Owls Head Sale Opponents Back in Court

Richard Bell
Eastern Shore Cooperator
August 23, 2020

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Opponents of the proposed sale of Owls Head Provincial Park to an American billionaire took the next legal step forward on August 18 with the filing of an amended version of their January request for a judicial review. A hearing to set a date for the full judicial review will take place on September 23, although the trial itself will probably not take place until 2021.

The amended petition challenges two different secret decisions by Lands and Forestry Minister Iain Rankin:  the decision to de-list the park on March 13, 2019 and the decision to entertain a Letter of Offer with the golf course developer on December 19, 2019.

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Opponents to Owls Head golf proposal will seek judicial review

Company wants to build up to 3 golf courses, a housing development and more

Michael Gorman
CBC News
August 18, 2020

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Armed with a favourable court ruling, a retired biologist and environmental group will seek a judicial review of the Nova Scotia government’s decision to remove 285 hectares of Crown land from the pending protected status list.

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Owls Head Dancing on the Head of a Pin

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Richard Bell
Eastern Shore Cooperator
July 13, 2020

Granite Ridge at Owls Head

At a hearing before Supreme Court Judge Kevin Coady on June 29, opponents of the province’s plan to destroy Owls Head Provincial Park learned that the fate of the 600-plus acres of coastal land may hinge on the narrowest of legal points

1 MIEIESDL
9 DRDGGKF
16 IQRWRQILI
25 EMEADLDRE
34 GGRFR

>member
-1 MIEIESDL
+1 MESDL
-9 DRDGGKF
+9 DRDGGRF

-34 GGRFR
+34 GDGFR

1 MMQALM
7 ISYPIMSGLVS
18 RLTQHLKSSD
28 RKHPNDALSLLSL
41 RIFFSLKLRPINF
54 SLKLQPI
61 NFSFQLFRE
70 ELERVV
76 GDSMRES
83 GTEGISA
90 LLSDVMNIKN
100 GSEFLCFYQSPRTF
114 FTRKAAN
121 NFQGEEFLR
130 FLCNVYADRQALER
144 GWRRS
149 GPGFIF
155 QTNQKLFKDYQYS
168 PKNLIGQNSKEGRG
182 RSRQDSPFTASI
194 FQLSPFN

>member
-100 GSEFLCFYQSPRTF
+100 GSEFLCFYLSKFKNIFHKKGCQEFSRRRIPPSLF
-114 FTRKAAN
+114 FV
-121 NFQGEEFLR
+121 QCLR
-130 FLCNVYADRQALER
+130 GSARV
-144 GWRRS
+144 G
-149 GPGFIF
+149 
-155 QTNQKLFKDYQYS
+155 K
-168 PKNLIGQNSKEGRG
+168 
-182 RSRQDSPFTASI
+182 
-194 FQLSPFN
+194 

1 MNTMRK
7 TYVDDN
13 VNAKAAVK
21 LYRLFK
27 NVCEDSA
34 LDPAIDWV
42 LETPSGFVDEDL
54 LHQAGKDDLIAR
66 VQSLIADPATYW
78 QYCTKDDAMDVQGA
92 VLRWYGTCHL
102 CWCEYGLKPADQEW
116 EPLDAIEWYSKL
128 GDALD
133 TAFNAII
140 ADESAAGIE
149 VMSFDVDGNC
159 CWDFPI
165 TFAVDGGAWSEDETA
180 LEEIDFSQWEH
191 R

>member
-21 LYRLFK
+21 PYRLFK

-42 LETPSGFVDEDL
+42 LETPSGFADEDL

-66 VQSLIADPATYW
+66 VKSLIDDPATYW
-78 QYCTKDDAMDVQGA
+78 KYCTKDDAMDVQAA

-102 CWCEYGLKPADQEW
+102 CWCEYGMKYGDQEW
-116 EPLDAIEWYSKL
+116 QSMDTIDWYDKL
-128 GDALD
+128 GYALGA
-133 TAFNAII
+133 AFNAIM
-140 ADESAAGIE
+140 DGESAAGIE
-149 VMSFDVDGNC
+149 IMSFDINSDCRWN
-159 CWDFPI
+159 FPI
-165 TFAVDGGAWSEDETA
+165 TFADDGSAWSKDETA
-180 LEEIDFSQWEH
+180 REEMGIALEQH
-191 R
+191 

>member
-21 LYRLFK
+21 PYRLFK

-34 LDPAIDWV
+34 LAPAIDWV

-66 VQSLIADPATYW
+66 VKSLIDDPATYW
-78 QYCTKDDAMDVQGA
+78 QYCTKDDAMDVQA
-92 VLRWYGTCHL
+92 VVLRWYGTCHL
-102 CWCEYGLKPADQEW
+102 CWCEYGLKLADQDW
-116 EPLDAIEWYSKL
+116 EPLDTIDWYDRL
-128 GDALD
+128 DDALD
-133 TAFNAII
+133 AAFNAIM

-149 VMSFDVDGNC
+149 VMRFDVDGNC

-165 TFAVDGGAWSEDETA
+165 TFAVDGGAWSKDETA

On December 18, 2019, CBC’s Michael Gorman wrote that through a Freedom of Information request, he had learned that the Cabinet, acting on a request from the Department of Lands and Forestry, had delisted Owls Head Provincial Park on March 13, 2019, but had hidden the decision from the public.

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How Nova Scotia naturalists forced the province to uphold its Endangered Species Act

Zack Metcalfe
Canada’s National Observer
June 22, 2020

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The Nova Scotia government just lost a 16-month lawsuit to a flower, moose, turtle, two birds and a tree, which, it goes without saying, has never happened before.

Zack Metcalfe

This is the first time Nova Scotia’s Endangered Species Act has been the subject of legal action, and the first time such legislation has been upheld in a Maritime court, setting several legal precedents that could have enormous consequences for regional conservation. […] Juniper Law is preparing for another lawsuit against the Department of Land and Forestry for its controversial decision to delist Owls Head Provincial Park on the province’s eastern shore, and attempt to sell it to a developer for the construction of three golf courses, thus undermining the sanctity of other protected areas across the province.

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Owls Head becomes ground zero of land protection battle with province

Jim Vibert (jim.vibert@saltwire.com)
February 5, 2020
The Chronicle Herald

Journalist and writer Jim Vibert has worked as a communications adviser to five Nova Scotia governments.

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If, for 45 years, successive provincial governments and, more importantly, Nova Scotians believe and treat a piece of the province as a provincial park, can the current government negate that 45-year-history, decide the land was never a park, and sell it off for private development? 

Stephen McNeil’s government believes the answer to that question is “yes,” and groups determined to protect the land are adamant that it’s “no.”

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